Porter Cable biscuit joiner

Which is better, a quick and easy biscuit joint, or a good old fashioned doweled joint? Most woodworkers will tell you that it depends on the situation, and on what you are trying to achieve. Still, the two joinery methods are frequently held up to direct comparison. And when they are, a variety of opinions emerge.

"The tests I've seen published suggest that biscuits are the stronger of the two joints and are absolutely the easiest to fashion. Since the biscuits do have some slop in the slots they do not have to be as precisely located as dowel holes. Biscuits don't really add much strength. They are more for alignment, where the dowels will add a good deal of strength. In my use of biscuits they are designed to keep joints from pulling apart. The clearances the cutter makes to insert the biscuit allows for enough movement that alignment is not guaranteed.

Biscuits make an okay spline sometimes, but dowels are by FAR stronger in most cases. The forum seems to be of the opinion that biscuit is good for alignment only and contributes very little strength to the joint. On page 70 of Jim Tolpin's book, "Building Traditional Kitchen Cabinets" he writes, (Joining wood with compressed hardwood wafers let into slots is a viable alternative to mortis-and -tenon joinery. When done correctly, a biscuit joint is at least as strong as a similar size mortise and tenon joint, and decidedly stronger than a dowel joint."

Doweling Jig

What We Hear Most & Agree With Is This ...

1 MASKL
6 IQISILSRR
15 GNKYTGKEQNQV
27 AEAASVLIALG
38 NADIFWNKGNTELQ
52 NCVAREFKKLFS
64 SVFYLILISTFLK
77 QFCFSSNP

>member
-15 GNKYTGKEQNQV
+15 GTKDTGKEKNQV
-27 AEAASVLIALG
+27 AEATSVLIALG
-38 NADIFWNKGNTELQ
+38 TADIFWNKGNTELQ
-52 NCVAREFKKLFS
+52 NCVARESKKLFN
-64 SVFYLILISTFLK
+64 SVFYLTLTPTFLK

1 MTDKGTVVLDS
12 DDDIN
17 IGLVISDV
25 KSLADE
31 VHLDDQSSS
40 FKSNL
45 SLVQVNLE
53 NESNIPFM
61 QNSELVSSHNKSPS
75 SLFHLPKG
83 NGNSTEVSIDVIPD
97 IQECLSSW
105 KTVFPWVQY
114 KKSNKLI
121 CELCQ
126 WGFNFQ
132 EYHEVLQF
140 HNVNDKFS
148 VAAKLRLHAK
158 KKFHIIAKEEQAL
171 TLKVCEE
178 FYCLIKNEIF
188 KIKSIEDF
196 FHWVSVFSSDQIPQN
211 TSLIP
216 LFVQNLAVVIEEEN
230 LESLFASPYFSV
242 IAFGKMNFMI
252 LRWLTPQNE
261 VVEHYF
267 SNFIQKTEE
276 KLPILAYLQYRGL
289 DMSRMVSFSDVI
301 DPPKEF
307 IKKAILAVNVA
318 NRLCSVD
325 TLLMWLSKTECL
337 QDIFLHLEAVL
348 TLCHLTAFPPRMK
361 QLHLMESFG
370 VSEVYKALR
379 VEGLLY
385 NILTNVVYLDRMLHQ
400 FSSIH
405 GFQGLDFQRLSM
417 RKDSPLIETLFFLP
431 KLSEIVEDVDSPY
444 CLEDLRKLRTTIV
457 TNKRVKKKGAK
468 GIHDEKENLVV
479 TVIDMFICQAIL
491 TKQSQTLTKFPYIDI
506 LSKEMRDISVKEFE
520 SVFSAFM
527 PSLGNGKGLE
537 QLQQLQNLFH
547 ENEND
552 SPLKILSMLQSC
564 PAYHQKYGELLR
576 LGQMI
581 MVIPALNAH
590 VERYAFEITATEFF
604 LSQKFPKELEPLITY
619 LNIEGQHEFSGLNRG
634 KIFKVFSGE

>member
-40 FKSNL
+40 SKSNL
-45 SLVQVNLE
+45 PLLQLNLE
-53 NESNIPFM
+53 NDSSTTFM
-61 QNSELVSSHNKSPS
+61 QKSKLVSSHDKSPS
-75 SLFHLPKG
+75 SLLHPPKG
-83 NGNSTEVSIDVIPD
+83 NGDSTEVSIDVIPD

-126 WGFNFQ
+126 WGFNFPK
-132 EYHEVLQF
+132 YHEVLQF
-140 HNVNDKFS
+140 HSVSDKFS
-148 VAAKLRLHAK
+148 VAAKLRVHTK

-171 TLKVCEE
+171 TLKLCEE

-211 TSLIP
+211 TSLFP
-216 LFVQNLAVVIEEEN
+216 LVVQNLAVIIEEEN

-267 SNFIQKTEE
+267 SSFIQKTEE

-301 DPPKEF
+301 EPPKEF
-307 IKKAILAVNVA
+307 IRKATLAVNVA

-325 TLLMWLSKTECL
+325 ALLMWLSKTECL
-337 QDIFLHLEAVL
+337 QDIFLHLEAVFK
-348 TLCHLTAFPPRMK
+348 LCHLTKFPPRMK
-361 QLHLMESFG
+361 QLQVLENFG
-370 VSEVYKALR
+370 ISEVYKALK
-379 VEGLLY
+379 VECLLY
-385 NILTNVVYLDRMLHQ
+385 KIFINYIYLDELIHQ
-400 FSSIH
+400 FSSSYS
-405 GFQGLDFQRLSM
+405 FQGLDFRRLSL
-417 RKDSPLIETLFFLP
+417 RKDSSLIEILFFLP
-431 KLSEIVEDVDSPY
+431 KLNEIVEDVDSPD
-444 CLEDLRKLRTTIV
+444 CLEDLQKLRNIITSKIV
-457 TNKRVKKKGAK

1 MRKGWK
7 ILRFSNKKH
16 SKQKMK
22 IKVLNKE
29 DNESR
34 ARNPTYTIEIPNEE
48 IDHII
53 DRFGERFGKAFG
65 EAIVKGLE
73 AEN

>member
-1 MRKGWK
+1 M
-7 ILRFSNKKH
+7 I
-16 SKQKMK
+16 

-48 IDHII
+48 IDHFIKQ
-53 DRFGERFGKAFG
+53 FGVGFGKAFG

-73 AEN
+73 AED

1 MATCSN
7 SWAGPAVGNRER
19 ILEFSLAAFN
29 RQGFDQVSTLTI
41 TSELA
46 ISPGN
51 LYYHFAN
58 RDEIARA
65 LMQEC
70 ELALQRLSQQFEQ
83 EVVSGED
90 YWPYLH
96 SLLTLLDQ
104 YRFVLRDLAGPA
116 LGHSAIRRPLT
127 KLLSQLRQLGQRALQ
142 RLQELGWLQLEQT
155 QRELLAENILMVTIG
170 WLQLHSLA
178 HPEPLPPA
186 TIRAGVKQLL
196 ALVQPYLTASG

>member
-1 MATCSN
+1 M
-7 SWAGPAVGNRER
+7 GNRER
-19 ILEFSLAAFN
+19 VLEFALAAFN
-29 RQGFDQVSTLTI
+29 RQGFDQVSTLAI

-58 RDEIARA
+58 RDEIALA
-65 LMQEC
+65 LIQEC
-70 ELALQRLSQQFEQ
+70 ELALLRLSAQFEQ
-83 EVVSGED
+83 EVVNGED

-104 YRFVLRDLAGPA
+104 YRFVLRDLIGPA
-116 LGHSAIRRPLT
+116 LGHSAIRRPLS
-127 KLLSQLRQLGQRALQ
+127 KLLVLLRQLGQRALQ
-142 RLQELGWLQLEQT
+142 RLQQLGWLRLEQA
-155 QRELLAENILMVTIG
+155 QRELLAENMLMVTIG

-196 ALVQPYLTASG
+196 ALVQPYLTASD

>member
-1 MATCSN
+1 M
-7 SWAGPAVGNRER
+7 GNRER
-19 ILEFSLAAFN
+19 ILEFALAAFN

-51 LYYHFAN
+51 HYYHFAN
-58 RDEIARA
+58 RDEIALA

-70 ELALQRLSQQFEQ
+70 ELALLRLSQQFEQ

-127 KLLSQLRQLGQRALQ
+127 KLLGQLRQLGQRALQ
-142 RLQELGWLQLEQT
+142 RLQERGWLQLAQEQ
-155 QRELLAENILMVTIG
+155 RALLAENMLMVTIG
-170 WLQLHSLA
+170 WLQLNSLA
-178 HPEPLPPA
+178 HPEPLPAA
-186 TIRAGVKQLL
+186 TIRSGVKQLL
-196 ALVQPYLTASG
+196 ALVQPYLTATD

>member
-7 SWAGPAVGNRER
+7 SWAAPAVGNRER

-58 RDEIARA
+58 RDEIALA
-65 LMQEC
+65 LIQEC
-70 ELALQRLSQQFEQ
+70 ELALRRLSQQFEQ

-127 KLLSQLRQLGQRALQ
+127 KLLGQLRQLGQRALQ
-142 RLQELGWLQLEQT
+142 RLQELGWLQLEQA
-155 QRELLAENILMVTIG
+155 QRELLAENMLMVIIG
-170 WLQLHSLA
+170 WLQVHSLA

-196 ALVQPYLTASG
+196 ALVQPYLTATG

Biscuits joints serve best as a quick and easy way to keep glue-up parts in alignment, and that they add appreciable pull-apart to strength joints that would be otherwise too weak to stand on their own – like butt joints and miter joints. Doweled joints, on the other hand, are stronger – especially when it comes to shear strength – but usually take longer to make.

This popular conclusion also echoes the findings of the "Wood Joint Torture Test", published in the November, 2006 issue of Wood magazine, where dowels and biscuits were actually tested against one another under stress in a variety of joints. Accepting that the two types of joint have these strengths and weaknesses, the next step is to determine what you need from a wood joint: How much shear strength do you need from the mitered joints of a picture frame, for example? Not much.

You just need the parts to line up and not pull apart. And when you're edge-gluing lumber, you just don’t need added strength. With modern adhesives and properly edge-jointed parts, the joint will be plenty strong with without reinforcement - but alignment could be a problem. In that case, throwing in a few biscuits will take only a couple of minutes, and could save you from dealing with a few badly misaligned joints.

On the other end of the spectrum, ask yourself how comfortable you'd feel sitting on a chair held together with nothing more than biscuits and a little glue? Biscuit joinery and doweling are both useful joinery methods, but a direct comparison doesn’t make that much sense: They’re good for different things. We’re guessing that most woodworkers will find more use for a biscuit joiner, with its ability to invisibly align and secure joints so quickly.

Doweling, on the other hand, will do most of the things that a biscuit joiner will do – just not as fast. Doweling also makes for a stronger joint, and if you own a drill, it's less of an initial investment: You just need a doweling jig and a few drill bits. Either one will give you a reliable and reasonably quick method of reinforcing a variety of joints, and the more joinery tools and skills you have at your disposal, the more flexible your woodworking will be.